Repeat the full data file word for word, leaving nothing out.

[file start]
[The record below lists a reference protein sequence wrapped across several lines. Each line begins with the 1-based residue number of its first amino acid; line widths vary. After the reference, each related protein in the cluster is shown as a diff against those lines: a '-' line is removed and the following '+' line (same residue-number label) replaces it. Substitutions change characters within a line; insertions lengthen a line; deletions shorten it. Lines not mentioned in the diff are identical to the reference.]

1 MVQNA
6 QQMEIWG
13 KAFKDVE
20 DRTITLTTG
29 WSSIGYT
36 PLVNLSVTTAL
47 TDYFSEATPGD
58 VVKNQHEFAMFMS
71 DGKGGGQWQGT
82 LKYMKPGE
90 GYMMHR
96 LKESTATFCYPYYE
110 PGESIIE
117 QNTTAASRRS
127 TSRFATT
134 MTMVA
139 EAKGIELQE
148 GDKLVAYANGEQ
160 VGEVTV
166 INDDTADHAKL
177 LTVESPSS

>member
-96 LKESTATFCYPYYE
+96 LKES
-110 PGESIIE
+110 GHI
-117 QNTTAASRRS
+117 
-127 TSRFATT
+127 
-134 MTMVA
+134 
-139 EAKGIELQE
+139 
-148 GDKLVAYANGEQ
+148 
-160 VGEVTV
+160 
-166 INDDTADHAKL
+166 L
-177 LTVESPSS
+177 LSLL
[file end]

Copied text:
[The record below lists a reference protein sequence wrapped across several lines. Each line begins with the 1-based residue number of its first amino acid; line widths vary. After the reference, each related protein in the cluster is shown as a diff against those lines: a '-' line is removed and the following '+' line (same residue-number label) replaces it. Substitutions change characters within a line; insertions lengthen a line; deletions shorten it. Lines not mentioned in the diff are identical to the reference.]

1 MVQNA
6 QQMEIWG
13 KAFKDVE
20 DRTITLTTG
29 WSSIGYT
36 PLVNLSVTTAL
47 TDYFSEATPGD
58 VVKNQHEFAMFMS
71 DGKGGGQWQGT
82 LKYMKPGE
90 GYMMHR
96 LKESTATFCYPYYE
110 PGESIIE
117 QNTTAASRRS
127 TSRFATT
134 MTMVA
139 EAKGIELQE
148 GDKLVAYANGEQ
160 VGEVTV
166 INDDTADHAKL
177 LTVESPSS

>member
-96 LKESTATFCYPYYE
+96 LKES
-110 PGESIIE
+110 GHI
-117 QNTTAASRRS
+117 
-127 TSRFATT
+127 
-134 MTMVA
+134 
-139 EAKGIELQE
+139 
-148 GDKLVAYANGEQ
+148 
-160 VGEVTV
+160 
-166 INDDTADHAKL
+166 L
-177 LTVESPSS
+177 LSLL